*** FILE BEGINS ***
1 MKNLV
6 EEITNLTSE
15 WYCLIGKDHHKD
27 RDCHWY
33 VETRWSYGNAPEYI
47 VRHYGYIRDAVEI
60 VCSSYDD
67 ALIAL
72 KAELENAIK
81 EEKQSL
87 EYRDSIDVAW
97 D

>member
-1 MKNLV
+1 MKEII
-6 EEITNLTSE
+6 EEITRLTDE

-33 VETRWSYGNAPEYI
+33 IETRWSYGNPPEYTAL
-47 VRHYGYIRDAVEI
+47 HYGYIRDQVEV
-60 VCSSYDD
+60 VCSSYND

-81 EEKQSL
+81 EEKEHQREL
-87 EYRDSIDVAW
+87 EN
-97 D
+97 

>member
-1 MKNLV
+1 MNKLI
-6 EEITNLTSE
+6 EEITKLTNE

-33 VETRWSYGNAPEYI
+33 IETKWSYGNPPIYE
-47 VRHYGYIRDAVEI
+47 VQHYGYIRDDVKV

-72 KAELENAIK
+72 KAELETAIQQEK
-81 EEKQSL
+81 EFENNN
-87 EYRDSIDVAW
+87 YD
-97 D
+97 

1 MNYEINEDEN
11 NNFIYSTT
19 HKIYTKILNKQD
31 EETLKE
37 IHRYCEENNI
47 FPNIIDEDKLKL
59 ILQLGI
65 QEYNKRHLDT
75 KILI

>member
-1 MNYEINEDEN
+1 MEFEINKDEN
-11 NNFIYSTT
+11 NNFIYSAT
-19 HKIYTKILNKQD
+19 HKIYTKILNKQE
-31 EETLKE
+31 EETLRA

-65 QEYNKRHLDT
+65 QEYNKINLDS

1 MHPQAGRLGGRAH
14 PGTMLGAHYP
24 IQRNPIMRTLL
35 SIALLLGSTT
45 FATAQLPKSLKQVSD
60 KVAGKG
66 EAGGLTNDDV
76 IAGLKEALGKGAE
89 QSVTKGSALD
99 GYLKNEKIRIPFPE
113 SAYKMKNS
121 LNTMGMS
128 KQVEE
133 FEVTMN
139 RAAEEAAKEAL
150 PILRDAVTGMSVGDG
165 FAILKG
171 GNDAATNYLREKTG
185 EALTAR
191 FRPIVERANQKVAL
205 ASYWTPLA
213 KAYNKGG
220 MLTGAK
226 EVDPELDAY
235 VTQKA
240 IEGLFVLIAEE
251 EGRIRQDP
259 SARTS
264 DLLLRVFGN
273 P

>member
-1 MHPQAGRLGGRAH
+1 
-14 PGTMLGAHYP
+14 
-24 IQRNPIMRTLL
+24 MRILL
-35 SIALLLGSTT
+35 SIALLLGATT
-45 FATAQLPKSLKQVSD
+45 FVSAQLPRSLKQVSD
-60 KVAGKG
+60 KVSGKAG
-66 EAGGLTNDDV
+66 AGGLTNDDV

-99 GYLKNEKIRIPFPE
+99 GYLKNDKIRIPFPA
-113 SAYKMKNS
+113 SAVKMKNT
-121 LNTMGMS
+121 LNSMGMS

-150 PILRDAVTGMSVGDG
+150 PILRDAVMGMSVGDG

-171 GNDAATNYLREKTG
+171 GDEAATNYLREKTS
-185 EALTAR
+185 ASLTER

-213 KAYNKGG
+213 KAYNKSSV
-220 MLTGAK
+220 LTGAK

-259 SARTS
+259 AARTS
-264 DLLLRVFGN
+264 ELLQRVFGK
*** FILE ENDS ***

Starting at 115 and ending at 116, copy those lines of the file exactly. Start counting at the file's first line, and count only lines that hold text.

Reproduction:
+113 SAVKMKNT
-121 LNTMGMS